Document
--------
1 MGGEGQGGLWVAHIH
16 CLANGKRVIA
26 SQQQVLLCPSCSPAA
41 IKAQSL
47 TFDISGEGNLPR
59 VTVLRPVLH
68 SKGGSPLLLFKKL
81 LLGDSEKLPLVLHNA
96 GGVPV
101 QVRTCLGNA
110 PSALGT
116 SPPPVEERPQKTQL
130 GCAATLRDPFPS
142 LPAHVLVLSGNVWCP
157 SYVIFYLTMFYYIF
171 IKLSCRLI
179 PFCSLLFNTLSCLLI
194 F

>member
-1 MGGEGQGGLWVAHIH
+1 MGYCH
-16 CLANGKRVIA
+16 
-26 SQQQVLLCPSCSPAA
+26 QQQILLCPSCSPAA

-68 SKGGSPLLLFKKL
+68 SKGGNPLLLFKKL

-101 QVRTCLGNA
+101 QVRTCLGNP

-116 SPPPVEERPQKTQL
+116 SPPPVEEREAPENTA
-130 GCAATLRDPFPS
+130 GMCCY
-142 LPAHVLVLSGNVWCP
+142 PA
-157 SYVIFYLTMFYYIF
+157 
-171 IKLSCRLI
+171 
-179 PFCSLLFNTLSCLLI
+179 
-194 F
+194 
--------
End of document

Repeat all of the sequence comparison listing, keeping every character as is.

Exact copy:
1 MGGEGQGGLWVAHIH
16 CLANGKRVIA
26 SQQQVLLCPSCSPAA
41 IKAQSL
47 TFDISGEGNLPR
59 VTVLRPVLH
68 SKGGSPLLLFKKL
81 LLGDSEKLPLVLHNA
96 GGVPV
101 QVRTCLGNA
110 PSALGT
116 SPPPVEERPQKTQL
130 GCAATLRDPFPS
142 LPAHVLVLSGNVWCP
157 SYVIFYLTMFYYIF
171 IKLSCRLI
179 PFCSLLFNTLSCLLI
194 F

>member
-1 MGGEGQGGLWVAHIH
+1 MGYCH
-16 CLANGKRVIA
+16 
-26 SQQQVLLCPSCSPAA
+26 QQQILLCPSCSPAA

-68 SKGGSPLLLFKKL
+68 SKGGNPLLLFKKL

-101 QVRTCLGNA
+101 QVRTCLGNP

-116 SPPPVEERPQKTQL
+116 SPPPVEEREAPENTA
-130 GCAATLRDPFPS
+130 GMCCY
-142 LPAHVLVLSGNVWCP
+142 PA
-157 SYVIFYLTMFYYIF
+157 
-171 IKLSCRLI
+171 
-179 PFCSLLFNTLSCLLI
+179 
-194 F
+194 